First strip set for Block #1. I need TWO of these.
 And the strip set of gray-white-gray. I will need ONE of these.

Second strip set for Block #1. I need ONE of these for each block

Now, put them together:
Three wedges ready for Block #1

Block #1 is sewn. I need to make 9 of these.

Block #1 sewn
Block #2 is stitched the same way with the same colors but arranged in a different way. I need 12 of these Block #2s.

Block #2
And Block #3 is also stitched using the same 3 colors, but again - arranged differently. I only need 4 of these.

Block #3. I need 4 of these.
Let's see the blocks, ok?

25 Gingham blocks ready for assembly
You'll have to come back next week to see my assembly. My eyes are crossed, believe me! But there really is a method to this madness! I think there's probably another (and easier) way to go about recreating the weave of gingham, but this is the way that came to my little brain! And if you look too closely at the top image of gingham, my blocks don't actually work for that. Too bad! Mine will turn out to be gingham, I promise.

The blocks will finish to 6" and the center of the quilt will be 5 x 5 blocks (30" x 30"). I may go bigger, but for now, this is what I have.

Next week I will have a clear diagram of how these blocks go together - and hopefully - a finished quilt top! Hope to see you then.


Monday, April 22, 2019

Earth Day Quilt, Fabric and Fun Pattern

Happy Earth Day. I love the earth! It's the only place I can live for the time being. I try to be respectful (because the Designer is watching!) 

And, as a quilter, you know I have a thing or two related to the earth. The first is a piece of map fabric showing all the continents. This is from Windham Fabrics. Pretty awesome, huh? 

Theory of Aviation fabric panel of the continents
And the second Earth Day pic is from 15 years ago and is called Trash Basket Batiks because I rescued and recycled fabric that had been thrown into the trash can and made this quilt. I mean: isn't Earth Day about creative recycling? We quilters do that all the time!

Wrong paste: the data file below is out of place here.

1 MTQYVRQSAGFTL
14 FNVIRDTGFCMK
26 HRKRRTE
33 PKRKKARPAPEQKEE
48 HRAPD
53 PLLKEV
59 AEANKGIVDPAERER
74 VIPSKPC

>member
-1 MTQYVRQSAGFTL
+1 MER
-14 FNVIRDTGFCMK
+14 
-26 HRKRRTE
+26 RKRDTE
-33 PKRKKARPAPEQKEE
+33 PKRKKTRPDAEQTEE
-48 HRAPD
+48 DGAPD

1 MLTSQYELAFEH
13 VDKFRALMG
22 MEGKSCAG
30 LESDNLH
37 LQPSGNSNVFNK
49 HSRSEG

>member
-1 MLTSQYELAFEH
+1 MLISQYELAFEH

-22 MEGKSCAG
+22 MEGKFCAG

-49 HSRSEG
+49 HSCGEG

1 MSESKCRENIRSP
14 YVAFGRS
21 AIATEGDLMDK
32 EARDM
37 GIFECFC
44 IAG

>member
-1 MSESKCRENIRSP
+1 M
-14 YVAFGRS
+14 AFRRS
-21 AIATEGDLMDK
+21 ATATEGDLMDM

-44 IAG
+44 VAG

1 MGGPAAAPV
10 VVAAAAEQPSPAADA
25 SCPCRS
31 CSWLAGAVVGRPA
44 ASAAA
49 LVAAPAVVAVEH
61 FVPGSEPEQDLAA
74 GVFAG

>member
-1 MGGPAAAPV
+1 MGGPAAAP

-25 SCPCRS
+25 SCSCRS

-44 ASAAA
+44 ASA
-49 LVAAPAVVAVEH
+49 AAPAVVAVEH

Trash Basket Batik Garden
You can find my 8 page pdf pattern for TRASH BASKET BATIKS at my Etsy store for only $1.00 until May 1. So, what are you waiting for?

Wednesday, April 17, 2019

Windham Wednesdays and Bedrock Gingham

Gingham? Does Windham make gingham fabrics? Do you even know what I'm talking about?

To be fair, let's first define it (for those who never wore it or sewed with it in previous decades):

"Gingham" comes from the Malayan word genggang, or "striped." The way we identify gingham, as being a contrasting-check shirt, was not the way in which the fabric was originally known. True gingham is distinguished primarily for being a "dyed in the yarn" fabric, meaning the yarn is dyed before it is woven.

I prefer to let a picture communicate what I'm trying to say. Take a look at the various colors in the image below. I bet you've seen fabrics like this (or maybe you even wore a shirt or dress in these prints!)

Gingham in lots of colors
And here's one that I used for inspiration:

Black, Gray and White gingham
This is the first of two posts. I'm waiting for Windham to send me more of their Bedrock fabrics so I can make a larger quilt. All I had to start with were 3 fat quarters and an idea. Let's see what I have so far:

Three distinct blocks that will be used for my gingham quilt
Since I almost never plan before I jump in and start sewing, I discover (more often than I care to admit) that I can't get where I'm trying to get to with what I have on hand. (You may have to read that sentence more than once to figure out what I mean!)

So, I wait for more Bedrock to arrive. I know you will be inspired to make your own gingham quilt. And in whatever 3 colors you prefer.

Monday, April 15, 2019

English Paper Piecing with Small Hexagons

 Last week I taught an enthusiastic group of quilters how to English Paper Piece. To be fair, many of them already knew what they were doing, but wanted to see if they could learn something new. And they did! I showed them a better way to baste the fabric OVER the card stock and not THROUGH it. This way I can remove the papers and not remove the stitching, which saves a LOT of time.